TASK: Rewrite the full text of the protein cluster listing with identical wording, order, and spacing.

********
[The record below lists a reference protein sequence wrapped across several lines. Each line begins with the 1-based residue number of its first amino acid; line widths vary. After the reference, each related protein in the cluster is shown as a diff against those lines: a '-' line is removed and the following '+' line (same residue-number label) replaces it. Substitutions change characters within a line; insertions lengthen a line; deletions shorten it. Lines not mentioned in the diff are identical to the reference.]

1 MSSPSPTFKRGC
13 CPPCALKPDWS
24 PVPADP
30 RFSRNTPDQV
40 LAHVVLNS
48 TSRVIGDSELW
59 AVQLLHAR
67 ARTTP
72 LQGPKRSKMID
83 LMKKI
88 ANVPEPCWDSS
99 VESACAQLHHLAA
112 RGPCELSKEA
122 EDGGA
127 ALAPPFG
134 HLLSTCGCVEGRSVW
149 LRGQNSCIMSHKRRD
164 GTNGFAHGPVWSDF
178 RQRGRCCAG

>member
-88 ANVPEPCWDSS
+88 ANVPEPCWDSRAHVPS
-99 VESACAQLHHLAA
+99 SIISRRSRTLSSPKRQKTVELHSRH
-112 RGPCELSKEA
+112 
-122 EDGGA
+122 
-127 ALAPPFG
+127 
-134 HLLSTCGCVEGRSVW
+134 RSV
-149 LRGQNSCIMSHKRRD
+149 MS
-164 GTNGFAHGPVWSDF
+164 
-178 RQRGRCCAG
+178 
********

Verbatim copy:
[The record below lists a reference protein sequence wrapped across several lines. Each line begins with the 1-based residue number of its first amino acid; line widths vary. After the reference, each related protein in the cluster is shown as a diff against those lines: a '-' line is removed and the following '+' line (same residue-number label) replaces it. Substitutions change characters within a line; insertions lengthen a line; deletions shorten it. Lines not mentioned in the diff are identical to the reference.]

1 MSSPSPTFKRGC
13 CPPCALKPDWS
24 PVPADP
30 RFSRNTPDQV
40 LAHVVLNS
48 TSRVIGDSELW
59 AVQLLHAR
67 ARTTP
72 LQGPKRSKMID
83 LMKKI
88 ANVPEPCWDSS
99 VESACAQLHHLAA
112 RGPCELSKEA
122 EDGGA
127 ALAPPFG
134 HLLSTCGCVEGRSVW
149 LRGQNSCIMSHKRRD
164 GTNGFAHGPVWSDF
178 RQRGRCCAG

>member
-88 ANVPEPCWDSS
+88 ANVPEPCWDSRAHVPS
-99 VESACAQLHHLAA
+99 SIISRRSRTLSSPKRQKTVELHSRH
-112 RGPCELSKEA
+112 
-122 EDGGA
+122 
-127 ALAPPFG
+127 
-134 HLLSTCGCVEGRSVW
+134 RSV
-149 LRGQNSCIMSHKRRD
+149 MS
-164 GTNGFAHGPVWSDF
+164 
-178 RQRGRCCAG
+178 